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Jesse Eisenberg has filed a lawsuit against Lionsgate and Grindstone Entertainment for allegedly turning his less-than-five-minute cameo in the horror flick Camp Hell into an above-the-title star turn. The actor is using the Los Angeles Superior Court to make a point. According to the complaint, “Eisenberg is bringing this lawsuit in order to warn his fans and the public that, contrary to the manner in which Defendants are advertising the film, Eisenberg is not the star of and does not appear in a prominent role in Camp Hell.”
And oh yeah, he demands $3 million in damages, more than the budget of the film.
Eisenberg’s lawsuit starts out with a prologue worthy of the horror genre: “No good deed goes unpunished.”
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According to the lawsuit, filed by Marty Singer, Eisenberg agreed to perform for one day at minimal compensation (about $3,000) as a favor to friends, who were producing and directing the low budget film.
That happened in 2007, before Eisenberg garnered an Academy Award nomination for his role in The Social Network as Mark Zuckerberg, a guy who builds a website that redefines publicity and privacy before getting sued by his best friend and some Winklevii.
Eisenberg’s own friends allegedly couldn’t resist the temptation of using the actor’s newfound fame to advertise Camp Hell.
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When the DVD was released on August 9, the cover allegedly featured Eisenberg’s name in large letters above the title of the film over a large photo of Eisenberg’s face superimposed on an image of cabins in the woods. This, despite the fact that he only appears for a couple minutes in the film, about a deadly demonic infestation at a Christian bible camp.
Now, Eisenberg is alleging his right of publicity was misappropriated, saying the defendants’ use of his name and photograph exploited him for financial gain.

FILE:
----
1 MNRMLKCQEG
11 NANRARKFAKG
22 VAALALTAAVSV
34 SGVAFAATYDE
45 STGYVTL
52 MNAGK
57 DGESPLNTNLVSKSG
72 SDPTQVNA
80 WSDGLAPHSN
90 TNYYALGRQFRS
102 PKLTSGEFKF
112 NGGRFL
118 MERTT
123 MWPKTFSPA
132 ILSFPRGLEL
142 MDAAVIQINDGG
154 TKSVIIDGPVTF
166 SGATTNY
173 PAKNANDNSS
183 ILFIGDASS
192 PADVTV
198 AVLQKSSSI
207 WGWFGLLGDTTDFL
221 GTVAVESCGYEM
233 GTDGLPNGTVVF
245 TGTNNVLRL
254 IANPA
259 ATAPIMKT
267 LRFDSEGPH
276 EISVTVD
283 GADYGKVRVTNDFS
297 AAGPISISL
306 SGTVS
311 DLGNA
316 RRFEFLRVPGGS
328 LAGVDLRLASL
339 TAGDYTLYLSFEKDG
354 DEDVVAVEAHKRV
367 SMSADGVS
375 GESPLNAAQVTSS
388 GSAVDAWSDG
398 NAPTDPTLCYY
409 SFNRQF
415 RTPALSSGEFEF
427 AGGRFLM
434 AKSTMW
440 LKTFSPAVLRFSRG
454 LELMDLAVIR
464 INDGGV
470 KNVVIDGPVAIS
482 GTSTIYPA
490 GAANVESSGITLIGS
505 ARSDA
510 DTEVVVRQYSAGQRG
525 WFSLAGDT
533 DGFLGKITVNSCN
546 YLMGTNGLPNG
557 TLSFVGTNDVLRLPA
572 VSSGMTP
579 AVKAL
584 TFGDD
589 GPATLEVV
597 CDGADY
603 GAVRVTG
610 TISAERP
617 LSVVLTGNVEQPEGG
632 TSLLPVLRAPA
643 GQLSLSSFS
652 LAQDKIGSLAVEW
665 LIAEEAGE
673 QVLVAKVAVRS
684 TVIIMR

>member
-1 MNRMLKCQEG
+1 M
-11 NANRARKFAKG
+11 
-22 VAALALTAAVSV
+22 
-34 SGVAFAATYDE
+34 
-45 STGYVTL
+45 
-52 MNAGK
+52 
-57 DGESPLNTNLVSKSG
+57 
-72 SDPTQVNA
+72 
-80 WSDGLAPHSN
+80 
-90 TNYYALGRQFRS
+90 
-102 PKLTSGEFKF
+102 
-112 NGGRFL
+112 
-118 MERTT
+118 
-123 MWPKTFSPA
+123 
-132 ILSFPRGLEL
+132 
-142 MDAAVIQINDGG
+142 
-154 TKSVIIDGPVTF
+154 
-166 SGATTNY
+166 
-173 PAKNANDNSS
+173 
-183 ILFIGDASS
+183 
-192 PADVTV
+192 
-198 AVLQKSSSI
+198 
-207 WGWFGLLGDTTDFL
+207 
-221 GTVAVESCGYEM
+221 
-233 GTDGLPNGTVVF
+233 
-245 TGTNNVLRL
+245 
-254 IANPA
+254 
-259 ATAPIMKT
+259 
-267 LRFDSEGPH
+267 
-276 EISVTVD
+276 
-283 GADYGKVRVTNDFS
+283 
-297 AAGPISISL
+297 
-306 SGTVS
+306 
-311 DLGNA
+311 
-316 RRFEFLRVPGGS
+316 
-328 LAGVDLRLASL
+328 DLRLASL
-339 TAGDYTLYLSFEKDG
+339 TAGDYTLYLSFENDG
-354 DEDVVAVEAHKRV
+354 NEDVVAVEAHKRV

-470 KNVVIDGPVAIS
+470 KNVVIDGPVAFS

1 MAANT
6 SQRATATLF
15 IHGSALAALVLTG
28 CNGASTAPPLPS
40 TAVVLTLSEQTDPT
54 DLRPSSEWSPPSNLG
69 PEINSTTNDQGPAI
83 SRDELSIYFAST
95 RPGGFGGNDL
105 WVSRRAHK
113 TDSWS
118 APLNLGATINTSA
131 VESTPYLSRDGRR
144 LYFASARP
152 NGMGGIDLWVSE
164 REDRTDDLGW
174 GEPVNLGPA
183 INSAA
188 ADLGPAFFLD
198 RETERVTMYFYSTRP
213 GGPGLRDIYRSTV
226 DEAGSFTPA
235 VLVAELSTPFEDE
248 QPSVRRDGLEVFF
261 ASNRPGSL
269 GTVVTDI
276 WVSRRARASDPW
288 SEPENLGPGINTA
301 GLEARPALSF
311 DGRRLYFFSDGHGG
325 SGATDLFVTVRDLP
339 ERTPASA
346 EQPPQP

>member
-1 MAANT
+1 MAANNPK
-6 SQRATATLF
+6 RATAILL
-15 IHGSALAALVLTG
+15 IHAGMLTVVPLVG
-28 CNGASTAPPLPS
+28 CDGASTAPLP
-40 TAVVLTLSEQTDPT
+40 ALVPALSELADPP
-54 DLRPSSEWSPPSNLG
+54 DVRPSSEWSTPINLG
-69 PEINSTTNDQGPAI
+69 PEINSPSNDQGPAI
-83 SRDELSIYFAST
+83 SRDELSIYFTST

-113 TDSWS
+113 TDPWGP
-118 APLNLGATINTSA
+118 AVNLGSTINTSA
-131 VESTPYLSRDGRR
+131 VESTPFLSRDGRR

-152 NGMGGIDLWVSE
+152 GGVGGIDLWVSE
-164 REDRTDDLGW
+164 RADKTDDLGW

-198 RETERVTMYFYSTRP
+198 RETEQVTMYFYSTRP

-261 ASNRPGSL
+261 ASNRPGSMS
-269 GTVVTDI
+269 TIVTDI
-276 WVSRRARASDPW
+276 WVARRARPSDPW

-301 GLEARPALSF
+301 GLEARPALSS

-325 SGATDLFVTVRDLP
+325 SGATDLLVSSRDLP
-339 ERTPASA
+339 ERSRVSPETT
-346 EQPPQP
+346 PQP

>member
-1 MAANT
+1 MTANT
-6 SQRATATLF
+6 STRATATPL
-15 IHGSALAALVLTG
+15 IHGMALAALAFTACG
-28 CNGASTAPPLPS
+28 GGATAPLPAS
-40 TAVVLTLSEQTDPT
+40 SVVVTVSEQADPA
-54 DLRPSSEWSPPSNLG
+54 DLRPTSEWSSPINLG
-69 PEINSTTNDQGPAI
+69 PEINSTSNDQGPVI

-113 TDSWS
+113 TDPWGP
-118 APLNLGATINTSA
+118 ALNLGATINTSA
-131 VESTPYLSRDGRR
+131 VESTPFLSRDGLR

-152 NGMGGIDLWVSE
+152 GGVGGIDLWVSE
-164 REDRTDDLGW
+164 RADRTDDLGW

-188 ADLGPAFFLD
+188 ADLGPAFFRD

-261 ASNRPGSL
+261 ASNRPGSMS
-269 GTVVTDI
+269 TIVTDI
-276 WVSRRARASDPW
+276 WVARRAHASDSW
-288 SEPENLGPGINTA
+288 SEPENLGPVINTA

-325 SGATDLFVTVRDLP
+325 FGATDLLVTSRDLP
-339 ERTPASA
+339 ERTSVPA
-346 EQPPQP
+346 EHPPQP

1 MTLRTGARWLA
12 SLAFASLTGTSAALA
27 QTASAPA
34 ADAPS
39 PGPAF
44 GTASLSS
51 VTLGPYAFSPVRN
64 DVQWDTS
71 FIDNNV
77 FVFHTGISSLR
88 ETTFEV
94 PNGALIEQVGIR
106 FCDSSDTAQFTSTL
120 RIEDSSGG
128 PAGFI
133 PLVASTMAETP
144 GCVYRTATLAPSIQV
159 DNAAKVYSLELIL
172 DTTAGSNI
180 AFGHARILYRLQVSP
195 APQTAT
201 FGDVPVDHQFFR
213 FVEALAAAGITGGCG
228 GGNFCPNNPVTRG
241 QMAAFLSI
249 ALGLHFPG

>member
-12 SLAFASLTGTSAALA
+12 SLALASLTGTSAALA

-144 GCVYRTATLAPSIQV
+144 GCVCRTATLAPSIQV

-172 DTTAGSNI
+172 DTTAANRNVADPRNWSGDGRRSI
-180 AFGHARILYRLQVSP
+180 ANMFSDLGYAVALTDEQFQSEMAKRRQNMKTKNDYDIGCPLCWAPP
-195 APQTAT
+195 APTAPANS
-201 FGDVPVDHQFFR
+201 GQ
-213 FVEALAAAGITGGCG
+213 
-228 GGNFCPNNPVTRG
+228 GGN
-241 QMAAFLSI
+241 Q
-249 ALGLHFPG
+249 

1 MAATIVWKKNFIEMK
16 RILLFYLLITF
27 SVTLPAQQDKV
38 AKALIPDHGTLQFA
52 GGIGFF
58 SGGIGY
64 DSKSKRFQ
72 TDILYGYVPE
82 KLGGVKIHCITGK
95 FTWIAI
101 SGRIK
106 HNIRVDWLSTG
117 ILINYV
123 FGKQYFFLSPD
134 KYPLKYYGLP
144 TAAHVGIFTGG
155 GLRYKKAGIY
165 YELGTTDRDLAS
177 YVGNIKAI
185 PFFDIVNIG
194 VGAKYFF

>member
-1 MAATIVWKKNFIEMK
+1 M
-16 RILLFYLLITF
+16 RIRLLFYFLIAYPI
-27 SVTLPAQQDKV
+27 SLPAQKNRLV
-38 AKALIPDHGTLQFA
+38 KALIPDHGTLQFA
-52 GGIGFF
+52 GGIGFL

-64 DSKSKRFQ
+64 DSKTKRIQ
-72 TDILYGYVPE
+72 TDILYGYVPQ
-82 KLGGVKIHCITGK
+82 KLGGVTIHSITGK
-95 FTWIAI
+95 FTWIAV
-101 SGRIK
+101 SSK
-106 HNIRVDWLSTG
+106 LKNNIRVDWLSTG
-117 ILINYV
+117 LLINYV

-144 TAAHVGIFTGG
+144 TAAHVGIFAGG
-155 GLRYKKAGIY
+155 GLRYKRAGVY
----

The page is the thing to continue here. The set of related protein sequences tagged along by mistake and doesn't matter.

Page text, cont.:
The California law on publicity rights bars commercial use of someone’s likeness without “prior consent.” Eisenberg’s complaint, however, is silent on the terms of his agreement to appear in the film beyond his compensation. The lawsuit struggles to live up to its billing as a dispute over publicity rights, quantum meruit, and unfair business practices. Instead, the lawsuit sometimes resembles a consumer class action, saying that the producers are “continuing to perpetrate a fraud on the public,” that Eisenberg’s fans and the public “should be protected” from false advertising, and that by misusing Eisenberg’s likeness, the producers “fraudulently induce his fans to purchase a copy of the DVD of the Picture.”
Over-hyping an actor’s screen time isn’t totally unheard of. Movies that feature actors who went on the big stardom often play up their role (even if it’s small) to sell DVDs once the actor hits it big. And in Psycho, for example, Alfred Hitchcock killed off above-the-title star Janet Leigh before the first half of the film was over. Obviously, that shock was rendered for great dramatic effect as few theatergoers went screaming for a refund. Eisenberg thinks that the Camp Hell shocker, by contrast, merely added up to one hell of a disappointment. Three million dollars to be precise.
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